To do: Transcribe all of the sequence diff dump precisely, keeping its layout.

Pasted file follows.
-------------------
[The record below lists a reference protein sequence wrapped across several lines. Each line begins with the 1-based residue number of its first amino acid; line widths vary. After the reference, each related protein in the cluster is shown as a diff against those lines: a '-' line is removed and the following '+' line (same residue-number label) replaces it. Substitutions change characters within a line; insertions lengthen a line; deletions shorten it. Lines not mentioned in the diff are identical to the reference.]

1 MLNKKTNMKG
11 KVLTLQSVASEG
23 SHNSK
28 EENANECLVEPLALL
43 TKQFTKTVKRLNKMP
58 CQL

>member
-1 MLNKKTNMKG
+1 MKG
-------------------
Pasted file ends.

[The record below lists a reference protein sequence wrapped across several lines. Each line begins with the 1-based residue number of its first amino acid; line widths vary. After the reference, each related protein in the cluster is shown as a diff against those lines: a '-' line is removed and the following '+' line (same residue-number label) replaces it. Substitutions change characters within a line; insertions lengthen a line; deletions shorten it. Lines not mentioned in the diff are identical to the reference.]

1 MLNKKTNMKG
11 KVLTLQSVASEG
23 SHNSK
28 EENANECLVEPLALL
43 TKQFTKTVKRLNKMP
58 CQL

>member
-1 MLNKKTNMKG
+1 MKG